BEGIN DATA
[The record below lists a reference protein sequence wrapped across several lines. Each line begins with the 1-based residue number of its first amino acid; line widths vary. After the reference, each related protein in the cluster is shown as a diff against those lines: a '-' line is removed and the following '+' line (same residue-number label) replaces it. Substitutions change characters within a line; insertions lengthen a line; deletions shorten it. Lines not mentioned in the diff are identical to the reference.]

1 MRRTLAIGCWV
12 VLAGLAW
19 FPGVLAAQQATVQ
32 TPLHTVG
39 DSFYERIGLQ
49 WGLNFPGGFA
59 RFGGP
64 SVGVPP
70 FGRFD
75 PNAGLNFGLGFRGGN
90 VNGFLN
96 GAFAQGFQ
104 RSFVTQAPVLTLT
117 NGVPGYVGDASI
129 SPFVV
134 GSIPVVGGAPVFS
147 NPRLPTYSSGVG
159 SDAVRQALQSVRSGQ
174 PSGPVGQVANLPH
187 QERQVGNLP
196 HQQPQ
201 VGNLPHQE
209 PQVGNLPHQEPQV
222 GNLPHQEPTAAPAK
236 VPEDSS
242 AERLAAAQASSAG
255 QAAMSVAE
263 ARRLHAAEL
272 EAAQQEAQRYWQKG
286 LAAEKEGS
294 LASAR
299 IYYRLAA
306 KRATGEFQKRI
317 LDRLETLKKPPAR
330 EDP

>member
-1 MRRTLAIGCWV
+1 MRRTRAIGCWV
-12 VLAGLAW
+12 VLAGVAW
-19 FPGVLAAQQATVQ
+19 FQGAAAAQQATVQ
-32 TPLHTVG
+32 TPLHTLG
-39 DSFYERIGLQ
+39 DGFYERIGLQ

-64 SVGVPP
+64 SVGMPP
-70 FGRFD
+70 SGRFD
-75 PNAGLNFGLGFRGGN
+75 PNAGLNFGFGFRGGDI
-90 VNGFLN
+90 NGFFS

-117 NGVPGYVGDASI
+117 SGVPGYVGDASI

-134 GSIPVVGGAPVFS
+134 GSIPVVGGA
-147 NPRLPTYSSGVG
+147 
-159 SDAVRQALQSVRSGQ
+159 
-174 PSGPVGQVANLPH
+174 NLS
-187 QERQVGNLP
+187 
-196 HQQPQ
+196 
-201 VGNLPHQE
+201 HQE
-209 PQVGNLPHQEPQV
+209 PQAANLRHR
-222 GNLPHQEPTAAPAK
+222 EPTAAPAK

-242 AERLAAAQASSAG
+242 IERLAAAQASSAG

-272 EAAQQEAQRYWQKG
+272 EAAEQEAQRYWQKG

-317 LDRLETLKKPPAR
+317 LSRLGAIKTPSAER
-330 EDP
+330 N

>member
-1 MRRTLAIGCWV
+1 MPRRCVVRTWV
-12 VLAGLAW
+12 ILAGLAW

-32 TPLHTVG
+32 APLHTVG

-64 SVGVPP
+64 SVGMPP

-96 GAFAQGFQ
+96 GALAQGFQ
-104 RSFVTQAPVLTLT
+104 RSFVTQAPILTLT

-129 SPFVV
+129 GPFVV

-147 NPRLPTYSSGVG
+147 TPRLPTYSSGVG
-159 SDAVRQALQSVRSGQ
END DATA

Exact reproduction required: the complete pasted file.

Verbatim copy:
[The record below lists a reference protein sequence wrapped across several lines. Each line begins with the 1-based residue number of its first amino acid; line widths vary. After the reference, each related protein in the cluster is shown as a diff against those lines: a '-' line is removed and the following '+' line (same residue-number label) replaces it. Substitutions change characters within a line; insertions lengthen a line; deletions shorten it. Lines not mentioned in the diff are identical to the reference.]

1 MRRTLAIGCWV
12 VLAGLAW
19 FPGVLAAQQATVQ
32 TPLHTVG
39 DSFYERIGLQ
49 WGLNFPGGFA
59 RFGGP
64 SVGVPP
70 FGRFD
75 PNAGLNFGLGFRGGN
90 VNGFLN
96 GAFAQGFQ
104 RSFVTQAPVLTLT
117 NGVPGYVGDASI
129 SPFVV
134 GSIPVVGGAPVFS
147 NPRLPTYSSGVG
159 SDAVRQALQSVRSGQ
174 PSGPVGQVANLPH
187 QERQVGNLP
196 HQQPQ
201 VGNLPHQE
209 PQVGNLPHQEPQV
222 GNLPHQEPTAAPAK
236 VPEDSS
242 AERLAAAQASSAG
255 QAAMSVAE
263 ARRLHAAEL
272 EAAQQEAQRYWQKG
286 LAAEKEGS
294 LASAR
299 IYYRLAA
306 KRATGEFQKRI
317 LDRLETLKKPPAR
330 EDP

>member
-1 MRRTLAIGCWV
+1 MRRTRAIGCWV
-12 VLAGLAW
+12 VLAGVAW
-19 FPGVLAAQQATVQ
+19 FQGAAAAQQATVQ
-32 TPLHTVG
+32 TPLHTLG
-39 DSFYERIGLQ
+39 DGFYERIGLQ

-64 SVGVPP
+64 SVGMPP
-70 FGRFD
+70 SGRFD
-75 PNAGLNFGLGFRGGN
+75 PNAGLNFGFGFRGGDI
-90 VNGFLN
+90 NGFFS

-117 NGVPGYVGDASI
+117 SGVPGYVGDASI

-134 GSIPVVGGAPVFS
+134 GSIPVVGGA
-147 NPRLPTYSSGVG
+147 
-159 SDAVRQALQSVRSGQ
+159 
-174 PSGPVGQVANLPH
+174 NLS
-187 QERQVGNLP
+187 
-196 HQQPQ
+196 
-201 VGNLPHQE
+201 HQE
-209 PQVGNLPHQEPQV
+209 PQAANLRHR
-222 GNLPHQEPTAAPAK
+222 EPTAAPAK

-242 AERLAAAQASSAG
+242 IERLAAAQASSAG

-272 EAAQQEAQRYWQKG
+272 EAAEQEAQRYWQKG

-317 LDRLETLKKPPAR
+317 LSRLGAIKTPSAER
-330 EDP
+330 N

>member
-1 MRRTLAIGCWV
+1 MPRRCVVRTWV
-12 VLAGLAW
+12 ILAGLAW

-32 TPLHTVG
+32 APLHTVG

-64 SVGVPP
+64 SVGMPP

-96 GAFAQGFQ
+96 GALAQGFQ
-104 RSFVTQAPVLTLT
+104 RSFVTQAPILTLT

-129 SPFVV
+129 GPFVV

-147 NPRLPTYSSGVG
+147 TPRLPTYSSGVG
-159 SDAVRQALQSVRSGQ